As I slide into a parking spot in downtown Lexington, a welcoming wave from a local reminds me of Tolstoy’s chestnut regarding plot lines: “All great literature is one of two stories; a man goes on a journey or a stranger comes to town.”
A stranger comes to town
At first glance, the undulating, but walkable historic county seat, named for the Revolutionary War battle of Lexington-Concord in Massachusetts, doesn’t look as if it has crossed into the 21st century. Utility lines have been hidden under brick sidewalks running by Victorian, Antebellum and Georgian-style houses. Take a closer look at those walkways and you’ll notice they’re fitted with pavers honoring famous past residents, including musician Patsy Cline and George Crumb, the first documented streaker in North America.
The Righteous and Rascals of Rockbridge tour — dozens of histories mapped throughout downtown — is accessible via cell phone. Or, do as I did, and follow artist and actor Mark Cline on his nightly Haunting Tales, Lexington’s Ghost Tour.
Photo courtesy Lexington and Rockbridge Area Tourism
After checking into one of the 39 Art Deco rooms in the luxurious Robert E. Lee Hotel, (540-461-8484) fully renovated in 2014 after years spent as city-subsidized housing, I scouted the grounds and found a fitness center and the Rocca Bar Ristorante’s flossy, second floor patio overlooking Main Street boutiques. Owner Ugo Benincasa’s Italian heritage shows on the menu; I earmarked the ricotta cheese zeppoli with dark chocolate for later. The Benincasa family also owns Pronto, a gelateria and sandwich café, a few doors from the hotel. The property is in walking distance from the city’s two colleges, Washington and Lee University and Virginia Military Institute, but I skipped over higher education to South Main Street and happy hour at the neon-lighted Southern Inn Restaurant (540-463-3612). VMI’s Friday afternoon full-dress parade had just ended, so the cozy diner booths were filling with cadets in starched greys ordering pimento cheese with skillet cornbread and red pepper jelly.
VMI cadets on parade in full dress. (Photo courtesy Lexington and Rockbridge Area Tourism)
A mint julep from the pre-Prohibition cocktail list spoke to me, but there were just as many chocolate martinis and cosmopolitans served as craft cocktails.
The Red Hen in Lexington. (Photo courtesy Lexington and Rockbridge Area Tourism)
For the main course, I headed to Washington Street and the quaint, gingerbread trimmed dining room of The Red Hen (540-464-4401), Lexington’s first farm-to-table restaurant. Chefs Matt Adams and Becca Norris took over the kitchen in 2013. Their five-course tasting menu included a racy jalapeño-laced rockfish ceviche on my visit. Across Washington Street, the modest Stonewall Jackson House (540-464-7704) offered a glimpse of how the general lived with his family (and slaves) before the Civil War. After a spicy cup of Red Hen tea, mixed for the restaurant by Lexington’s Soothing Herbals Apothecary, I set out for the 90-minute walking tour.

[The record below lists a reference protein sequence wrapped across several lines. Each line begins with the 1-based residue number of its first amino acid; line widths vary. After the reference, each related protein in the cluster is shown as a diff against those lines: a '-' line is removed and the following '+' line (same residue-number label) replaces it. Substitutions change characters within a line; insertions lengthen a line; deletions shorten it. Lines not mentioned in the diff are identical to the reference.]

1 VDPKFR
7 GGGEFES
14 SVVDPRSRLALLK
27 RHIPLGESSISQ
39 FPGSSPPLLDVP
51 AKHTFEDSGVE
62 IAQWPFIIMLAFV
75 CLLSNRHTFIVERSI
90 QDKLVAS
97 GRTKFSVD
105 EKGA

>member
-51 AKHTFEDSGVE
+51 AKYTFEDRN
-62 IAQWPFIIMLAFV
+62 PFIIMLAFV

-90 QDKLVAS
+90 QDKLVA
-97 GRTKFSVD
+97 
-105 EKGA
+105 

“Professor” Cline’s droll (and far from scary) lantern-lighted impersonations ended in the Stonewall Jackson Memorial Cemetery with illusion, as he levitated a match in front of a looming statue of Stonewall Jackson, one of two statues in town designed by Richmond sculptor Edward Valentine. The other, a bust of Robert E. Lee, adorns the Lee Chapel at Washington and Lee. Jackson and Lee are buried in Lexington.
Most of the shops had closed for the night, but I admired vintage jewelry and furnishings at Wolf & Co. and Lexington Antiques, and vowed to visit the crammed-to-bursting bookstore, The Bookery.
A man goes on a journey
After gratis breakfast in the Rocca bar, I embarked for two of U.S. Route 11’s roadside attractions, Foamhenge and Natural Bridge, recommended by Cline. After typing “Foamhenge” into Google Maps, I approached the unmarked curiosity erected by Cline on April Fools’ Day 2004 and climbed a grassy bluff to a life-size, foam, trompe l’oeil — an exact reproduction of Stonehenge — filling the sky.
Minutes away, Natural Bridge (800-533-1410) waited.
Natural Bridge. (Photo courtesy Lexington and Rockbridge Area Tourism)
Once owned by Thomas Jefferson, it was graffitied by George Washington and the first president’s initials are visible on the Cedar Creek Trail. A dusk performance, the Drama of Creation, illuminates Natural Bridge to classical music, and has been running since Calvin Coolidge opened the display in 1927.
Two other walking trails are behind the Natural Bridge Hotel. There’s the Monacan Trail, a three-mile hike through wetlands with Blue Ridge Mountain views, and the Buck Hill Trail, a stroll by the caverns at Natural Bridge.
On a cavern tour, I caught a lucky “cave kiss” (a water droplet falling from weeping, underground rock), before ending the day with a blackberry moonshine at the hunt-themed Red Fox Tavern inside the hotel. When I return in June, for the opening of Cline’s kitschy theme park, Dinosaur Kingdom 2, across from the Natural Bridge Zoo, I will no longer be a stranger.